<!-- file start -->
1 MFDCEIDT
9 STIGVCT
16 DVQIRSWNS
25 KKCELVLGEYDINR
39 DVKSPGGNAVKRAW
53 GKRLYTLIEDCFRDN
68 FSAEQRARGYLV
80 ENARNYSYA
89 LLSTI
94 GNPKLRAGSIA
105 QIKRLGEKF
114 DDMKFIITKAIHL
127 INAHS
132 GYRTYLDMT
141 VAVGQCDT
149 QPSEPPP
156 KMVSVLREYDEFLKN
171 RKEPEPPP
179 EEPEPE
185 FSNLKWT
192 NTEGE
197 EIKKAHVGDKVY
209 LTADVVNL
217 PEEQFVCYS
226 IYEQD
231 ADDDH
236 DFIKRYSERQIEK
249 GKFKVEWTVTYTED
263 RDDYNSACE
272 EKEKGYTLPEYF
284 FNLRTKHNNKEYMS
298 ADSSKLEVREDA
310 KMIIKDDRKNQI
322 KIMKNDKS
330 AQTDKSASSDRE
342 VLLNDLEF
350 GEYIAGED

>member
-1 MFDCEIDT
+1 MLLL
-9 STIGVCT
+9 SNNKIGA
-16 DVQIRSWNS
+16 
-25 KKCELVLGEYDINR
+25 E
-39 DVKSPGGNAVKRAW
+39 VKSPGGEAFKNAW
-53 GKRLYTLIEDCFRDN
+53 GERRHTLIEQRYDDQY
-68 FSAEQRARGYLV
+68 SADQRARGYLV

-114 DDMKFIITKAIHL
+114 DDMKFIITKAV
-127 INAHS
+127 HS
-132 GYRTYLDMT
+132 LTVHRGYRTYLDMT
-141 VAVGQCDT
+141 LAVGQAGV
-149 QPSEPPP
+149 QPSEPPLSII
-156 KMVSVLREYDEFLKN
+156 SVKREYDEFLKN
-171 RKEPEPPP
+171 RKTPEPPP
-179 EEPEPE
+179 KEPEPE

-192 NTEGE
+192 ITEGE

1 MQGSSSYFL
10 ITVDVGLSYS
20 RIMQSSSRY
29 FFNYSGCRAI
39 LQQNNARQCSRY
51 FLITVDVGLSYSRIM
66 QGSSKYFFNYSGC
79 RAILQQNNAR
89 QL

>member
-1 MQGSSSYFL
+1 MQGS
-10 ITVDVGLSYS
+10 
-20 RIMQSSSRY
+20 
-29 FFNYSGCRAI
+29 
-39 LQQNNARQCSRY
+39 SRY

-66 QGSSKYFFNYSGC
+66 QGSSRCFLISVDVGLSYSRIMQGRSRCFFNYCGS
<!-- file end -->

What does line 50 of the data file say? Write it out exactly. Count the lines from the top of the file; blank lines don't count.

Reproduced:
+53 GERRHTLIEQRYDDQY